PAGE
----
Magyar (Hungarian) does not resemble any other language I've ever learned. Most of the time I can usually decipher some words based on my knowledge of other languages. Not this time. The most closely related languages are Mansi and Khanty of western Siberia. Silly me for never having learned those! The only word that was at all familiar was Hello...which means goodbye. The Magyar alphabet has 39 letters; 14 of which are vowels. Nouns can have up to 18 cases (this number varies from different sources as you'll see below). Having learned English in an American public school, I have no idea what a noun case is or how many there are in English! Word order in sentences is free. So you can say, "I'm eating an apple," or, "I'm an apple eating," or, "An apple I am eating," or "Eating an apple I am..." you get the point. According to our walking-tour guide, Yoda's lines in Star Wars were translated from English to Magyar and then back to English resulting in the odd word order.
Consequently, learning even a few key words proved difficult. I got please and thank you and that's where it ended. I got confused every time I went to leave a place and someone said, "Hello!" Still, it was always nice to see a shop owner's or waiter's face break into a smile after saying, "köszönöm (thank you);" and that's the real reason for doing it. Especially after you just gave them a dumb-founded blank stare when they told you the price, usually resulting in them showing you the number on the register. Even words that are usually really easy to pick up while traveling like, "Egészségédre! (Cheers!)," (heard any time you go to a pub or bar) look impossible in Magyar. Thankfully, many Hungarians speak English...at least in Budapest. But when they didn't there was absolutely no chance I was going to understand anything they were saying!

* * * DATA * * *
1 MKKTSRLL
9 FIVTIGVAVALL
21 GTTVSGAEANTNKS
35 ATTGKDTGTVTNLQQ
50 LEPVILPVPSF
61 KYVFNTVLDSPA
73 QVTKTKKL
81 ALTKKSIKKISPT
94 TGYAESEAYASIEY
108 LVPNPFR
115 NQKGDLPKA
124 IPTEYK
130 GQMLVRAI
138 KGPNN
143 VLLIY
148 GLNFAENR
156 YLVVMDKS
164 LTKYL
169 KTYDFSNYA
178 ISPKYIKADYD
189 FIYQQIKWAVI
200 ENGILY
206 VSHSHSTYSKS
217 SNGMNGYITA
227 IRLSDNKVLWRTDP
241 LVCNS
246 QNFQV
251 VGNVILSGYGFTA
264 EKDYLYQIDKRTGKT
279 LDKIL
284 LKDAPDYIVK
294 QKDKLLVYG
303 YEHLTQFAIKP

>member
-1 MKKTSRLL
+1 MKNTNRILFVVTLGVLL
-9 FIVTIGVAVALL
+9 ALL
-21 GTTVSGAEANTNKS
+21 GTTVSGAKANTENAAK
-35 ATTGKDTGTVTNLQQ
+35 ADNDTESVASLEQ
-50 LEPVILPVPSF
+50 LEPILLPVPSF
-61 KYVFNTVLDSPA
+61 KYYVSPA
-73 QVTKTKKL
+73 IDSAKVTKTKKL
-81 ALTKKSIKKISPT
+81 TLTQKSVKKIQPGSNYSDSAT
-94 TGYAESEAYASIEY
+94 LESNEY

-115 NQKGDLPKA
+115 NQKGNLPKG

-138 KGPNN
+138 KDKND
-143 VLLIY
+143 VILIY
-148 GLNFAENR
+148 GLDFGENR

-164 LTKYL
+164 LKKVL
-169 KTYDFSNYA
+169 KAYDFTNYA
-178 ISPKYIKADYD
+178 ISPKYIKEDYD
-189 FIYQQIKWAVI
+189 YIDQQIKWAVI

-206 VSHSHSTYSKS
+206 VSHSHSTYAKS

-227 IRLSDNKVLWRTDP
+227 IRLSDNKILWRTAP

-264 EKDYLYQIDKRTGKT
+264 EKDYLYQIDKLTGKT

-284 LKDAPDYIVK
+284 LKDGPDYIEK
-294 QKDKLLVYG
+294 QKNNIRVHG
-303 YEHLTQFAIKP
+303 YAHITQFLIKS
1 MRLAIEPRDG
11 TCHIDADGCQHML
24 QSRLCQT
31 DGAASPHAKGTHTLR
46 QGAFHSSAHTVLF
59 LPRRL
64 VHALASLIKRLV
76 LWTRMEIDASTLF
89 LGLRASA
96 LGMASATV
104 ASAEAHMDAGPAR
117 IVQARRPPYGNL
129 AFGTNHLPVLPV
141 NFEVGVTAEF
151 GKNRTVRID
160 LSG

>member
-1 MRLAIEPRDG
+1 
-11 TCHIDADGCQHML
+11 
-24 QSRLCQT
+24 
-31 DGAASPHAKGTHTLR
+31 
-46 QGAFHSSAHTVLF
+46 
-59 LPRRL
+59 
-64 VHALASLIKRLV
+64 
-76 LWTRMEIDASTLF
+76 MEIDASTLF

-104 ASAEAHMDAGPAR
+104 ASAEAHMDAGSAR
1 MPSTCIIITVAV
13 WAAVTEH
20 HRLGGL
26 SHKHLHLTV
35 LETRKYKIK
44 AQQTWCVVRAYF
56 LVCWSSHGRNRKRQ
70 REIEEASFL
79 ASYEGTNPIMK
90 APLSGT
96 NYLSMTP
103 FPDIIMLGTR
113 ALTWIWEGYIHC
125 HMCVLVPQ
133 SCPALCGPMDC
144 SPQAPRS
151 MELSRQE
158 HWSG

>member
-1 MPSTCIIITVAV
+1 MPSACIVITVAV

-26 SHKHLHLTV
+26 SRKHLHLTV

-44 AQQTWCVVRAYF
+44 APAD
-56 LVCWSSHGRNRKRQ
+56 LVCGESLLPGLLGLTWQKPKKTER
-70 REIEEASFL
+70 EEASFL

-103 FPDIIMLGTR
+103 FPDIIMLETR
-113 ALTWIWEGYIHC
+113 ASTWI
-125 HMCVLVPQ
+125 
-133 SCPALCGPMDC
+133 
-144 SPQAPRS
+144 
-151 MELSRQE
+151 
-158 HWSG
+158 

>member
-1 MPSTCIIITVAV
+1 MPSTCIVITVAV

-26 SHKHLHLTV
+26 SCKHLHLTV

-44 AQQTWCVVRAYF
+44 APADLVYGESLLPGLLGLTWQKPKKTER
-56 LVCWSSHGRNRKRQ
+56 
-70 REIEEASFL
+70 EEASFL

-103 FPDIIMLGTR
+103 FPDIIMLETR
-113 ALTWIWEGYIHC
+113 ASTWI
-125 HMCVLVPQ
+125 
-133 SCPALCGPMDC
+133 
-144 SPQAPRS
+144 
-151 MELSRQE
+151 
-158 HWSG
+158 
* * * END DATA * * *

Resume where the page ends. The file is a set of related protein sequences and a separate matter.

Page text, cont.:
A quick Google search for difficult languages has Hungarian at #4:
4) Hungarian: First of all, Hungarian has 35 cases or noun forms. That fact alone makes it a candidate in this list. Hungarian is full of very expressive, idiomatic words, and suffixes. The high amount of vowels and their deep-in-the throat sound makes it very hard to speak as well. It takes more effort to learn it and maintain what you learned then most other languages.Other lists had it at #2 or #9. Of course, it depends on what your native language is and your overall language-learning ability. Despite it being the most widely spoken non-Indo-European language in Europe, I don't see myself making a study of it!